ST. PETERSBURG, Fla – The new era of the Verizon IndyCar Series is officially underway. For the second straight year, Sebastien Bourdais won Sunday’s 2018 season opener on the streets of St. Pete. It was the first race of the new 2018 car as well.
Now that the first race of the season is in the rear view mirror, he are my main takeaways from this weekend.
Rookies Will Be Fast, But They’re Still Rookies
Most of the veterans said it best, regarding this new IndyCar, you can’t unlearn what you already know. They said the early season speed out of the rookies this weekend didn’t surprise them because the rookies don’t have any old habits to break.
The veteran drivers, well they need to change their entire driving style. What they knew and learned prior to this season, well throw it out the window. Braking zones, turning, everything is different.
For most of the rookies, they had no prior INDYCAR experience. Three of the top four in the starting lineup had never driven in a race before.
They didn’t know what to expect and didn’t have any sightlines and braking zone to try to make their brain relearn.
But, at the end of the day, they’re still rookies.
The bottom four of the finishing order were all rookies. Matheus Leist was quick all weekend but had early race problems. While running fourth on Lap 15, his car got stuck in third gear. He’d love five laps on pit road as a result. Then, to make matters worse, he was later penalized for leaving pit road with pit equipment. On lap later on Lap 28, he found the Turn 3 wall. He’d finish last in 24th.
Later on in the race, fellow rookie Jack Harvey got off course and badly damaged his No. 60 Honda. He’d finish 23rd.
Late in the race Rene Binder brought out a caution for getting into the tire barriers. He’d finish 22nd.
The 21st place finisher was rookie Jordan King. He started on Row 2 with Leist and even led parts of this race. But, he had a flat tire and lost three laps. He’d never rebound.
Wickens, was a star leading a race-high 69 of the 110 laps, but he finished 18th.
Other than Robert Wickens, the top of the field were all veterans. While Alexander Rossi is in his third season, you classify him as a young veteran. This is his third time through on these tracks. 12 of the top 13 finishers had at least three years of INDYCAR experience.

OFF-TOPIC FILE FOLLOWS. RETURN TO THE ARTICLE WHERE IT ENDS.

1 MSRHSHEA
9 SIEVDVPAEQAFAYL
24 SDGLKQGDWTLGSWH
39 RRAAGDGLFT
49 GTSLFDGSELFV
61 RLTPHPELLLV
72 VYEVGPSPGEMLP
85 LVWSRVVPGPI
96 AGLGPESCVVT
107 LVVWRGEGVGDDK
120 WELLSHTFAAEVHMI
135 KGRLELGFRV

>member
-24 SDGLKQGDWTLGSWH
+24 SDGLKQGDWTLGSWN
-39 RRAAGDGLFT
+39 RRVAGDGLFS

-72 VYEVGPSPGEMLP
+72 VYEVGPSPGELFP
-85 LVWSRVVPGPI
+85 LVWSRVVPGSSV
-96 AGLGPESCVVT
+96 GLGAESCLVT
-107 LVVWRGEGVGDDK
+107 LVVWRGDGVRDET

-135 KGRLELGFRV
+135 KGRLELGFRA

No Penske or Ganassi Drivers Up Front
With a new car, most said the start of the 2018 season would see a ton of parity. Team Penske and Chip Ganassi Racing combined to win all but all but one of the championships from the DW12 and aerokit eras. They also won 55 races during that time frame.
But, this weekend showed that they’re not necessarily the front runners for 2018.
Just one of the combined five cars made the Firestone Fast Six in qualifying. Only Will Power and Scott Dixon would start in the top 10.
In the race, all had problems.
Power, spun on the opening lap. Dixon, had a pit road speeding penalty and an incident with Takuma Sato in Turn 1 on Lap 34. He’d briefly get airborne too.
Josef Newgarden had to pit at one point of the race with a flat tire. Simon Pagenaud had a problem on his first pit stop.
Ed Jones was quiet all day too.
None would finish in the top five and they’d combine to lead zero laps.
The word on the street was that Honda teams were going to have the early advantage with this new car. After Sunday’s race, I’d say they do. The entire top six of the finishing order were all Honda’s, including at least one driver from each of Honda’s five organizations.
They also led 105 of the 110 laps on Sunday.
This Will Be a Wild Season
If the rest of 2018 goes like what we saw this weekend, the year is wide open. Six different teams made the Firestone Fast Six on Saturday and six different teams came away with a top seven result in the race.
Penske and Ganassi look pedestrian, meaning the season is wide open.
Tons Of Mistakes
It was a weird race to say the least. Other than Robert Wickens, no one showed they wanted to win. It was problem after problem to start the race. On the drop of the green flag, Ryan Hunter-Reay hit pit road for an electrical problem. They’d change his ECU and never lose a lap. While he was on pit road, Will Power spun on the track. Then, Zach Veach got into Tony Kanaan causing Kanaan’s No. 14 Chevrolet to spin too. At the end of the lap, Charlie Kimball got off course in Turn 13 bringing out the caution.
Sebastien Bourdais would pit under the yellow for a flat tire.
One lap, six cars with issues.
By Lap 40 of the race, we’d see five caution periods for 18 laps. 15 of the 24 starters were involved in something during those early portions of the race. That’s 63-percent of the field.
ABC Broadcast Failures
With the TV package up for bid to take over the series for 2019 and beyond, ABC did its best effort to show fans that they have some work to do. It’s clear the network only wants the series because of the Indy 500.
Take today’s broadcast for example.
They showed six commercials by time we ever got to double digits in the lap category. The first two restarts, they were on commercial with the race on a split screen.
Then, at least four times they were advertising the next INDYCAR race as the INDYCAR Grand Prix in May. They kept talking about Indy, which is fine, but it was clear they weren’t looking out for the greater good of the series.
There’s three races between St. Pete and Indy in May, but ABC was only out to promote themselves not the other three races which air on NBCSN. If you’re a new fan, you would take it that the next race is in May, not on April 7.